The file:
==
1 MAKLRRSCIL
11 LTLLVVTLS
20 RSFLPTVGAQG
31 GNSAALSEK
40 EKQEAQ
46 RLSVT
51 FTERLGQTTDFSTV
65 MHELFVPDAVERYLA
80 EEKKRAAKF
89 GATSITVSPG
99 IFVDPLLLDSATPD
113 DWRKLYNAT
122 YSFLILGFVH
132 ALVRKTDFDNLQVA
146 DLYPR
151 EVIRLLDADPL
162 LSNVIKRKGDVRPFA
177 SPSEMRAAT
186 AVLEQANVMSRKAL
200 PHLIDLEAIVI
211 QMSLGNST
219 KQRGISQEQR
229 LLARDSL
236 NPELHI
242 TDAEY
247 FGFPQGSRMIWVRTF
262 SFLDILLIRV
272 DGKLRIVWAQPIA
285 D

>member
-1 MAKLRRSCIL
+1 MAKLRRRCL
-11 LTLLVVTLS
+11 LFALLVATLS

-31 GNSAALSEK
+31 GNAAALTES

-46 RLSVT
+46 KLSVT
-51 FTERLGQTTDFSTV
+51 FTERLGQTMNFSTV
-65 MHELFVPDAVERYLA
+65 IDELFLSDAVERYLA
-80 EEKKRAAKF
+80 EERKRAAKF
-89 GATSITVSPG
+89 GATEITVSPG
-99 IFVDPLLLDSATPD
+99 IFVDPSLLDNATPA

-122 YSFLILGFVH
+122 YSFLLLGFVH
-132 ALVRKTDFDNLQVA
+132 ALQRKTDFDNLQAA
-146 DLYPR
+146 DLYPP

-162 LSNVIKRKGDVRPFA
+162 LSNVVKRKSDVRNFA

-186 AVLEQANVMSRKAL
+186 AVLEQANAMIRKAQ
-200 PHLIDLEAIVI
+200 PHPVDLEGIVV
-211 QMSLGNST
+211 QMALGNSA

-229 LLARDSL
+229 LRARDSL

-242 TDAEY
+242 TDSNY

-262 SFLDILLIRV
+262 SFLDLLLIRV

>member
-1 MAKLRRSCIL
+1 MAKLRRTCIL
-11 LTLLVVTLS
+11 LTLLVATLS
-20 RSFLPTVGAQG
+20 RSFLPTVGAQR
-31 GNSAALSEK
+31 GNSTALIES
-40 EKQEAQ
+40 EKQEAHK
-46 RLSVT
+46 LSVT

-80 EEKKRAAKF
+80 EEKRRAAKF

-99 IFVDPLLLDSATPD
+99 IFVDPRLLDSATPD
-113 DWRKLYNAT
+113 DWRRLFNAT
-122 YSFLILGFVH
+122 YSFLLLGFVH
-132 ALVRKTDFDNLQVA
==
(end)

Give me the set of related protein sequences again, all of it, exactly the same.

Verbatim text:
1 MAKLRRSCIL
11 LTLLVVTLS
20 RSFLPTVGAQG
31 GNSAALSEK
40 EKQEAQ
46 RLSVT
51 FTERLGQTTDFSTV
65 MHELFVPDAVERYLA
80 EEKKRAAKF
89 GATSITVSPG
99 IFVDPLLLDSATPD
113 DWRKLYNAT
122 YSFLILGFVH
132 ALVRKTDFDNLQVA
146 DLYPR
151 EVIRLLDADPL
162 LSNVIKRKGDVRPFA
177 SPSEMRAAT
186 AVLEQANVMSRKAL
200 PHLIDLEAIVI
211 QMSLGNST
219 KQRGISQEQR
229 LLARDSL
236 NPELHI
242 TDAEY
247 FGFPQGSRMIWVRTF
262 SFLDILLIRV
272 DGKLRIVWAQPIA
285 D

>member
-1 MAKLRRSCIL
+1 MAKLRRRCL
-11 LTLLVVTLS
+11 LFALLVATLS

-31 GNSAALSEK
+31 GNAAALTES

-46 RLSVT
+46 KLSVT
-51 FTERLGQTTDFSTV
+51 FTERLGQTMNFSTV
-65 MHELFVPDAVERYLA
+65 IDELFLSDAVERYLA
-80 EEKKRAAKF
+80 EERKRAAKF
-89 GATSITVSPG
+89 GATEITVSPG
-99 IFVDPLLLDSATPD
+99 IFVDPSLLDNATPA

-122 YSFLILGFVH
+122 YSFLLLGFVH
-132 ALVRKTDFDNLQVA
+132 ALQRKTDFDNLQAA
-146 DLYPR
+146 DLYPP

-162 LSNVIKRKGDVRPFA
+162 LSNVVKRKSDVRNFA

-186 AVLEQANVMSRKAL
+186 AVLEQANAMIRKAQ
-200 PHLIDLEAIVI
+200 PHPVDLEGIVV
-211 QMSLGNST
+211 QMALGNSA

-229 LLARDSL
+229 LRARDSL

-242 TDAEY
+242 TDSNY

-262 SFLDILLIRV
+262 SFLDLLLIRV

>member
-1 MAKLRRSCIL
+1 MAKLRRTCIL
-11 LTLLVVTLS
+11 LTLLVATLS
-20 RSFLPTVGAQG
+20 RSFLPTVGAQR
-31 GNSAALSEK
+31 GNSTALIES
-40 EKQEAQ
+40 EKQEAHK
-46 RLSVT
+46 LSVT

-80 EEKKRAAKF
+80 EEKRRAAKF

-99 IFVDPLLLDSATPD
+99 IFVDPRLLDSATPD
-113 DWRKLYNAT
+113 DWRRLFNAT
-122 YSFLILGFVH
+122 YSFLLLGFVH
-132 ALVRKTDFDNLQVA